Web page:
A cyclist who was the victim of a terrifying road rage ordeal by a FedEx driver has accused the company of dismissing his concerns because his blog was not deemed high profile enough, after an internal email conversation discussing the incident – which happened days after a FedEx driver was filmed driving apparently asleep at the wheel – was accidentally forwarded to him by a FedEx Managing Director.
James Avery, who cycles regularly in London, says he was too scared to get back on his bike for five months after a driver in a FedEx branded van drove aggressively at him near Kings Cross station last August, an act he described as “terrorism”.
Avery chased FedEx for safety procedure and driver training information for more than three months before the company claimed it had investigated the issue, without answering specific questions.
Road.cc also contacted FedEx about the incident at the time, to which they provided a general statement.
Cycling UK says the company’s failure to respond to Avery’s questions, in effect dismissing his concerns and hoping they will go away, disregards corporate responsibility. They say the company should, in such circumstances, examine its driver training systems and the time pressures placed on drivers. FedEx has not responded to further requests fromfor safety procedure information.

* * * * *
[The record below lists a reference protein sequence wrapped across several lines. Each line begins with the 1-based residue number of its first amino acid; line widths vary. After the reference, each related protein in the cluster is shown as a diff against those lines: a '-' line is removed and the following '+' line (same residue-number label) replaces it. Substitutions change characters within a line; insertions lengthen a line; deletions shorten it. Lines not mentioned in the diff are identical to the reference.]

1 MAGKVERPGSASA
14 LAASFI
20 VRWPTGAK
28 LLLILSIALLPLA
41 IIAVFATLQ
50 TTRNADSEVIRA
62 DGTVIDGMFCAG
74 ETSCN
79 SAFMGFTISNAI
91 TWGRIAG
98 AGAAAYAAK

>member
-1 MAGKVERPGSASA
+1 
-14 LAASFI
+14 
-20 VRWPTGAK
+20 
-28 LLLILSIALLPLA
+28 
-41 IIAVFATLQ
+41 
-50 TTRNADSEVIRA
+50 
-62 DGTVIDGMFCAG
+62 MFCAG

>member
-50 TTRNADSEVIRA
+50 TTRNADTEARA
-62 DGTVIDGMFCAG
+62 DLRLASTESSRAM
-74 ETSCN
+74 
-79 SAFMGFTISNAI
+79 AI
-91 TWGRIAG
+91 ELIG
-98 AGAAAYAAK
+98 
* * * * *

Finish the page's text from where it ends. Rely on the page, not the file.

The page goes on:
FedEx provided a statement to road.cc on 24 August simply saying they hold their drivers to “stringent standards” and were investigating the matter, after which Avery continued to chase the company with ten questions* on safety procedures, from driver targets to training. When FedEx responded to Avery on 20 January, after five months of chasing, its Customer Services Managing Director, William Martin, claims “the matter was fully investigated and the appropriate action taken.
However, Martin had accidentally forwarded an internal email conversation to Avery dating back to August, in which company staff decide not to answer road.cc’s and Avery’s questions on driver training because one or both were deemed “specialist website/not high engagement/very few comments”.
The conversation began with an email from road.cc journalist, Laura Laker, to FedEx on August 21 2016, following the incident, asking what training its drivers are given regarding vulnerable road users, and what action the company planned to take following the ordeal, which left Avery in shock and too afraid to cycle on the roads.
At the time Avery told road.cc: “It is very clear that this thug wanted nothing other than to intimidate. His actions were highly intimidatory, and they have achieved the desired effect of making me too scared to go out.”
The accidentally forwarded emails reveal what was discussed between the road.cc email and FedEx’s most recent response to Avery in January – and how the company decided not to disclose its safety procedures based on readership of those requesting the information, even though this appeared to have been the second major safety lapse that week, following what they describe as a “sleeping driver issue”.
Just days earlier a FedEx driver, who had apparently fallen asleep at the wheel was caught on camera driving on the wrong side of the road, narrowly missing an oncoming car.
Read more of the original article at road.cc.